American Airlines delays flight over iPad, Boeing unit software glitch

The tablet-electronic planning system deployed by American Airlines ran into a few glitches and delayed flights. Get used to another reason to delay flights.

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A glitch with American Airlines' electronic flight plan software on pilots' iPads led to delays and a bit of a Twitter dustup.

In 2013, American Airlines became the first major carrier to deploy "electronic flight bags" and go paperless. In a nutshell, American Airlines gave pilots Apple iPads and mobile software from Jeppesen, a unit of Boeing Digital Aviation.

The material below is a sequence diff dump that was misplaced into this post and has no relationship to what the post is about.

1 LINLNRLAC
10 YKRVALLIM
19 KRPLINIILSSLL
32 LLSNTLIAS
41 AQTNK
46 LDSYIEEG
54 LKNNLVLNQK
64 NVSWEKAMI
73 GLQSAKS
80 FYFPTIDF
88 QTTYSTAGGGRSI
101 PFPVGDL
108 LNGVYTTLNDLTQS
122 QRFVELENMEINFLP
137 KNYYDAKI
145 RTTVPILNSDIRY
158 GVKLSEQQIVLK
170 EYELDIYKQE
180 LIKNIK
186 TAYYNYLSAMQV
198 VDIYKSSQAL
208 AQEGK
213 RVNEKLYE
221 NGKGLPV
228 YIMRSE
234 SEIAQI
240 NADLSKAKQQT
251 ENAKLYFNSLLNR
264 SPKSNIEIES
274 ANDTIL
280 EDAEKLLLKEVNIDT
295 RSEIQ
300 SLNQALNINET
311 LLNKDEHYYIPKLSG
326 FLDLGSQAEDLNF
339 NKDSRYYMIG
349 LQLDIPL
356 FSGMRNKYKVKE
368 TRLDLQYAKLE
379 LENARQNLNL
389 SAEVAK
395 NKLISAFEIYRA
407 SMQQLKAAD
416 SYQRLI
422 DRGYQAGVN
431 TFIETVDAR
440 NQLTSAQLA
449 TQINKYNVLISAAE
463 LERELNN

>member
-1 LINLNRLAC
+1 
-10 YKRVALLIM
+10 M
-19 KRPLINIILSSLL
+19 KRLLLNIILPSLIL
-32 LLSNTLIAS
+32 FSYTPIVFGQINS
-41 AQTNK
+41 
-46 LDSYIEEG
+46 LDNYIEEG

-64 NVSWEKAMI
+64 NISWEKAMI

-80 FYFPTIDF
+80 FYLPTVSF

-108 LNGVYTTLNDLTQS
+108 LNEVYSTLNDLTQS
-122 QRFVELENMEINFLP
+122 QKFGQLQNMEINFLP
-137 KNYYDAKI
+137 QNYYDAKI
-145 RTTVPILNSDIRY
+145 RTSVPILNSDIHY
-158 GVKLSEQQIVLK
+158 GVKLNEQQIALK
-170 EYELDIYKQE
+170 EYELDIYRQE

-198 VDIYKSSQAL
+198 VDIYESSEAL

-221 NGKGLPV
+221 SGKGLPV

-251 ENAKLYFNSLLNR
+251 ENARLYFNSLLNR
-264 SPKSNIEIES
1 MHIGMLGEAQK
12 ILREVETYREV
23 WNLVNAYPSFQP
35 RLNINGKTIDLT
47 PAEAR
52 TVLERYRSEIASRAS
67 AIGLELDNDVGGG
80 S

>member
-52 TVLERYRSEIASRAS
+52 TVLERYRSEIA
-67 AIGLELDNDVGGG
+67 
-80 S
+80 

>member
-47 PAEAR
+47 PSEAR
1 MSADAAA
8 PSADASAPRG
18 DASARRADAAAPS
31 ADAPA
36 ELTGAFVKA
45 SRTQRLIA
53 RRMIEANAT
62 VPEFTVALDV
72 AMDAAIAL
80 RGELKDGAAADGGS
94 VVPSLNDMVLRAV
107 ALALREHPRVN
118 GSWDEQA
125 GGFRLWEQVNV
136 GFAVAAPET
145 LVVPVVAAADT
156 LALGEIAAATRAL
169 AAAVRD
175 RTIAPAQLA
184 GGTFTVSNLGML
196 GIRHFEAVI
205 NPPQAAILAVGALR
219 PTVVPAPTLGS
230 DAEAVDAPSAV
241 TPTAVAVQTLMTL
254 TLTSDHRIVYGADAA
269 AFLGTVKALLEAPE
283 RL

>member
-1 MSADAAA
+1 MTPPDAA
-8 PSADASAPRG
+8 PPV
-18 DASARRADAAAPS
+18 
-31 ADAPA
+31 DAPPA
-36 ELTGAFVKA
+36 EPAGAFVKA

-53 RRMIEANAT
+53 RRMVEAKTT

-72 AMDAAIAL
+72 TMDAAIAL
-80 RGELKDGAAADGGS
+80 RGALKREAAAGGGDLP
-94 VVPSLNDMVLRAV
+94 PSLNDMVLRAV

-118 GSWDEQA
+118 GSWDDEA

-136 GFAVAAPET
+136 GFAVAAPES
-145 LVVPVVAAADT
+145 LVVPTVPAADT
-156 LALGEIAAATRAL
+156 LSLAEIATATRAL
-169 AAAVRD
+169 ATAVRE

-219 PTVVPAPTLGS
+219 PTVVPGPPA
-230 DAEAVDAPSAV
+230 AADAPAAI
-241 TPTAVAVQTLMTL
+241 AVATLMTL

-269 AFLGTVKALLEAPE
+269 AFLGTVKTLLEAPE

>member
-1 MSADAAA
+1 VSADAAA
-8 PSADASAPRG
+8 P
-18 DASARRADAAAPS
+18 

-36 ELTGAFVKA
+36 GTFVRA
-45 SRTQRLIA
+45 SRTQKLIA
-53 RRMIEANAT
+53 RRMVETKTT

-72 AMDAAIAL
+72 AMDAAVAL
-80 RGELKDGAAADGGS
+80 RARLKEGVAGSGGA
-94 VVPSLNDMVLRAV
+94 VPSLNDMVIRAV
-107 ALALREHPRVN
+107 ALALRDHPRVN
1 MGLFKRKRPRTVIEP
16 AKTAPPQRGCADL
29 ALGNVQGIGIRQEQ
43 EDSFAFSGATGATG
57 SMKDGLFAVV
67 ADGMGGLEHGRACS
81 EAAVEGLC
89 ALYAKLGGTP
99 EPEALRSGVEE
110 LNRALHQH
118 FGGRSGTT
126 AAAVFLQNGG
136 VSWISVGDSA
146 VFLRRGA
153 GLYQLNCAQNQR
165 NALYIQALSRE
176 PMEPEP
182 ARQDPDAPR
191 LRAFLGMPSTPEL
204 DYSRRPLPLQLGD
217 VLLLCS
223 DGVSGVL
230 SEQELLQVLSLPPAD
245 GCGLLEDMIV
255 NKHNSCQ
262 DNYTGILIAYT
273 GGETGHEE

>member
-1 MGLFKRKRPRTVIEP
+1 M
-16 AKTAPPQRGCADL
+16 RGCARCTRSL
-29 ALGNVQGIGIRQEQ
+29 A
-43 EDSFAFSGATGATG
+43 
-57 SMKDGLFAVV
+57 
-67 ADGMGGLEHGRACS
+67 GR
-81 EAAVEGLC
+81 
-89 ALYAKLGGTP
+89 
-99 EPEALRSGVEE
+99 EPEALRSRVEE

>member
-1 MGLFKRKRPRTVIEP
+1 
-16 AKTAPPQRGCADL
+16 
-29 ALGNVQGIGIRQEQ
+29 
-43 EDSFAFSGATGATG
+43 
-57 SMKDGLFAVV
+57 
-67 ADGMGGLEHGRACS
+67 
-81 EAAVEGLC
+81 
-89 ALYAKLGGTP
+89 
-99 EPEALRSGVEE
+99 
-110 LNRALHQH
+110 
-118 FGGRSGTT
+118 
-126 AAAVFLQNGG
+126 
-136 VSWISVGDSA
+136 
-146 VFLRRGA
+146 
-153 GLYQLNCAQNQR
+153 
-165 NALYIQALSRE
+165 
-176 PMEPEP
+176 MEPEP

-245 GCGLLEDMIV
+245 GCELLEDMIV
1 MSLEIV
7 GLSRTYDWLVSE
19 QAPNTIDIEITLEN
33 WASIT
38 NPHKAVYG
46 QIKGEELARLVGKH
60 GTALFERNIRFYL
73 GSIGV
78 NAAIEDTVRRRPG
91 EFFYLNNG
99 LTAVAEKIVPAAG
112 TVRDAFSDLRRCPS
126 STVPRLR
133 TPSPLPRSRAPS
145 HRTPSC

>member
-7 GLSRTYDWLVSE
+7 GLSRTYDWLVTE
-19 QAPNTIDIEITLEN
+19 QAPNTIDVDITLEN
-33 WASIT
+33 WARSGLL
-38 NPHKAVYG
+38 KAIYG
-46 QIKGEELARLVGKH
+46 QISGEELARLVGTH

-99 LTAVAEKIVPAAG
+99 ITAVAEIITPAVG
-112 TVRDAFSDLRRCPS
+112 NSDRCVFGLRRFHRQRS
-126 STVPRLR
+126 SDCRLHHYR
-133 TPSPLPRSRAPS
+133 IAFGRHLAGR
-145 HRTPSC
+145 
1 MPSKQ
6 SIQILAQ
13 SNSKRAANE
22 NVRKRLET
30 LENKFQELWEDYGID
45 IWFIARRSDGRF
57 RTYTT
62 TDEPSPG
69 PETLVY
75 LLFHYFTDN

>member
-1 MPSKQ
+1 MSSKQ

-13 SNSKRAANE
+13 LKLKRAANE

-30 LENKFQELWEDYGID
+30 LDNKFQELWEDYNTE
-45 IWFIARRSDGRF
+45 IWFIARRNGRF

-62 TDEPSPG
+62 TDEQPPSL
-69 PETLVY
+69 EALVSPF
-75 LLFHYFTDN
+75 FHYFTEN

The deployment went smoothly and functioned well for nearly two years. Until a few flights were grounded and techies noticed. After all, it's hard to take off without a flight plan. Customers were told that iPads were crashing.

On Twitter, American Airlines addressed the issue.

A few observations:

  • First, note how Apple takes the hit for the iPad crash. At the moment no one has an a clue whether it was the iPad or the Jeppesen software or some mix of the two.
  • American Airlines did the right thing. You can't fly without a flight plan and the airline went paperless.
  • The paperless, software society will have crashes from time to time.
  • American's delay was notable, but you might as well get used to it. After all, most airlines will go paperless if they haven't already.

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